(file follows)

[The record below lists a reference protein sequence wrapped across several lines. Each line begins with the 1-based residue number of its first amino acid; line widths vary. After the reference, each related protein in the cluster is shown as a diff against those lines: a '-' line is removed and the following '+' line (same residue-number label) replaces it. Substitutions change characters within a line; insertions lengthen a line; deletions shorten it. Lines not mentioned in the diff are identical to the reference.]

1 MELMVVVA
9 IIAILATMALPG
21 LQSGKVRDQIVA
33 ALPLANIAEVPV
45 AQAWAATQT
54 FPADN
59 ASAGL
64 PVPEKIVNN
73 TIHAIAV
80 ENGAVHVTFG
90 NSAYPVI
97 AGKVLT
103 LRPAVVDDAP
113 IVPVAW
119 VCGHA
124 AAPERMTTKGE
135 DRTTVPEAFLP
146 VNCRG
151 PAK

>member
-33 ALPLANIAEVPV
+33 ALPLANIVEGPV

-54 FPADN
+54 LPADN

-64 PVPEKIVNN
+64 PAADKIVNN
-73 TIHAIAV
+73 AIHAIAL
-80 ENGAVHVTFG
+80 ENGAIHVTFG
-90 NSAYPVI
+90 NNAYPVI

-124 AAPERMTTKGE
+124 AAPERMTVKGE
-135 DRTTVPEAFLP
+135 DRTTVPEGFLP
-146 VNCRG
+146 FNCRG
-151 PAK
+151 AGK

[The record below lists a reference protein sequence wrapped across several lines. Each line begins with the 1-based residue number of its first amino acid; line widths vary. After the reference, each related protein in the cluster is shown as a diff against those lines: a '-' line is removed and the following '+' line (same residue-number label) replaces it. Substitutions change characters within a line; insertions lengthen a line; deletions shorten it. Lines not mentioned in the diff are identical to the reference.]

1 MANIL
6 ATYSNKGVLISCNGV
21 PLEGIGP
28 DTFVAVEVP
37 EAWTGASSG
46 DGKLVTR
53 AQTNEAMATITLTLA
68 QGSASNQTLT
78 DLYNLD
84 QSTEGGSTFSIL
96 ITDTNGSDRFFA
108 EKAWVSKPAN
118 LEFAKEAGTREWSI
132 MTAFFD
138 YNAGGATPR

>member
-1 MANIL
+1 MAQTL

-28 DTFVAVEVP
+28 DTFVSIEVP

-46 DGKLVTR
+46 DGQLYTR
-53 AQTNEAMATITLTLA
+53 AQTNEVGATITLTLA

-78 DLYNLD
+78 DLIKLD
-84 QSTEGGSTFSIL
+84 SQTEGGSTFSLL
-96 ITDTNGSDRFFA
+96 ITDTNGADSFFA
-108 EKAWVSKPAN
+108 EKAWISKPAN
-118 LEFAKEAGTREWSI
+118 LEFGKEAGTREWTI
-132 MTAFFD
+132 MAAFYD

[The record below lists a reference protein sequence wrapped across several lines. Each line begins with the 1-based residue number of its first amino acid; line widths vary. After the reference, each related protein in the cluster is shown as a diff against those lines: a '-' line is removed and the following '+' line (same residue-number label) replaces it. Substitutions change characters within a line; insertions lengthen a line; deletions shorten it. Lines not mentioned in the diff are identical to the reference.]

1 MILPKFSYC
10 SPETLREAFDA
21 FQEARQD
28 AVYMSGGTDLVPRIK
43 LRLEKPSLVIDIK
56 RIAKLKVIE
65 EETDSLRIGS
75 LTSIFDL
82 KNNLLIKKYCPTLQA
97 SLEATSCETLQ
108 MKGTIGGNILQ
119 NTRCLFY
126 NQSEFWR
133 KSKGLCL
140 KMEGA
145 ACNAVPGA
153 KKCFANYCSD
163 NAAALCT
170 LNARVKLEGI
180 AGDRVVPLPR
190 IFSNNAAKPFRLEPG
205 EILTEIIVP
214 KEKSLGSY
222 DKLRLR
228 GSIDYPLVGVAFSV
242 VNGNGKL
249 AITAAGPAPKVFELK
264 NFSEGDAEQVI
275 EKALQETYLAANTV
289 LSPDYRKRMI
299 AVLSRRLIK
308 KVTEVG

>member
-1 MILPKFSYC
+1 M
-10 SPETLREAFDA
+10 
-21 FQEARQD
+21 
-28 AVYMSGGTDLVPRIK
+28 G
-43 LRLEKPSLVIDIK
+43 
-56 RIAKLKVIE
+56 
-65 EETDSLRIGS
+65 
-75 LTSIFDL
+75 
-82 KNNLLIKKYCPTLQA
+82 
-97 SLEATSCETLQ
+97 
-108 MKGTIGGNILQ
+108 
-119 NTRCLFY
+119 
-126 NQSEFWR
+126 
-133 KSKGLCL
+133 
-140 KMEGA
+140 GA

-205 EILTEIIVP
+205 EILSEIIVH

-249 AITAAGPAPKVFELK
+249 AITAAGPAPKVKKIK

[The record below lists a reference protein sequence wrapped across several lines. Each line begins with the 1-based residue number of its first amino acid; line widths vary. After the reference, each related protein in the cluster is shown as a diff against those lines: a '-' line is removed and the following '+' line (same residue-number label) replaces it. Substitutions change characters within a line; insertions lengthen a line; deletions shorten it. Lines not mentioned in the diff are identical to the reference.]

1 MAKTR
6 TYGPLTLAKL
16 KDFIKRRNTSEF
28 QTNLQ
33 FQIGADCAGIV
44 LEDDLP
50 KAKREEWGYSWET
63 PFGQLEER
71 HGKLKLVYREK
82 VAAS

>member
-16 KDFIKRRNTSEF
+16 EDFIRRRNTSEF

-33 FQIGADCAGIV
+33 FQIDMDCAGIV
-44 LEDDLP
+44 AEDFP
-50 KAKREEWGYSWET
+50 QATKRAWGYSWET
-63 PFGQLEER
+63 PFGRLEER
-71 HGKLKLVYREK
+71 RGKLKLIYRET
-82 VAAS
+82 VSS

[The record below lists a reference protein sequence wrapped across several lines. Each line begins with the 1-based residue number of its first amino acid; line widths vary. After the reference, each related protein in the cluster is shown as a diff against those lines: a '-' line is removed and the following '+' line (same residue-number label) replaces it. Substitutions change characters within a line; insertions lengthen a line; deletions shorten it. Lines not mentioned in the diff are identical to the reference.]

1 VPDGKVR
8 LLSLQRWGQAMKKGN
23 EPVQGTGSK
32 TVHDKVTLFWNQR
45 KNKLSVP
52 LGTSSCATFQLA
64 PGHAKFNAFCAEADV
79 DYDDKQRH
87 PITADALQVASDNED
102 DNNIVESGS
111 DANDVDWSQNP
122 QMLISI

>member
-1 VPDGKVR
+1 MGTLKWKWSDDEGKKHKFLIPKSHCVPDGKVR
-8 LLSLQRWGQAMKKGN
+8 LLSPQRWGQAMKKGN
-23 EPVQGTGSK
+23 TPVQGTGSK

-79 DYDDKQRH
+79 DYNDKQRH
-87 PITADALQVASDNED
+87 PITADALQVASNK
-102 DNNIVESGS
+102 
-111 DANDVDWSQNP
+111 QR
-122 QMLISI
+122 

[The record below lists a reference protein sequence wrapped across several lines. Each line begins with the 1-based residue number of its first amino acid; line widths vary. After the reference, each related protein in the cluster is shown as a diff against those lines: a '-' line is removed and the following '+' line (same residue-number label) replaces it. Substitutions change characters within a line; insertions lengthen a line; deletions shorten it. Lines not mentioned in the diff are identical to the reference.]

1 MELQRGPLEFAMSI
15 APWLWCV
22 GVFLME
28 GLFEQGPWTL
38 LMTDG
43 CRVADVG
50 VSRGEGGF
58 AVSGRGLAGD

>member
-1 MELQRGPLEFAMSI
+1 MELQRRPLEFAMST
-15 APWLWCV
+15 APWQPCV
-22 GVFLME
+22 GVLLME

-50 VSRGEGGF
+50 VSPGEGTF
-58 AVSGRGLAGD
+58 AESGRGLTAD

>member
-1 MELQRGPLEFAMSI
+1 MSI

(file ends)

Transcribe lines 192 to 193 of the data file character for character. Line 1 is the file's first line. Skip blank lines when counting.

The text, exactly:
+23 TPVQGTGSK

-79 DYDDKQRH